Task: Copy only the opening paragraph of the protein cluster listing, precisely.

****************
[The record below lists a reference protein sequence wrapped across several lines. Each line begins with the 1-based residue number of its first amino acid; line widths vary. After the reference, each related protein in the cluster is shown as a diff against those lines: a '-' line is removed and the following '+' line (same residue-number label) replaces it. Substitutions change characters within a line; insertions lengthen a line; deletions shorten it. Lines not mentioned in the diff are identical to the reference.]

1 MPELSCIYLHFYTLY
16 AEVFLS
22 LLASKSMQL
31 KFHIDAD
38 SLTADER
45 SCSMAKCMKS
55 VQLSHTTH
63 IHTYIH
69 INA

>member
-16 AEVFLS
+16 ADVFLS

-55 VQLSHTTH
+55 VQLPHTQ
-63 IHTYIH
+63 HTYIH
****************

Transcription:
[The record below lists a reference protein sequence wrapped across several lines. Each line begins with the 1-based residue number of its first amino acid; line widths vary. After the reference, each related protein in the cluster is shown as a diff against those lines: a '-' line is removed and the following '+' line (same residue-number label) replaces it. Substitutions change characters within a line; insertions lengthen a line; deletions shorten it. Lines not mentioned in the diff are identical to the reference.]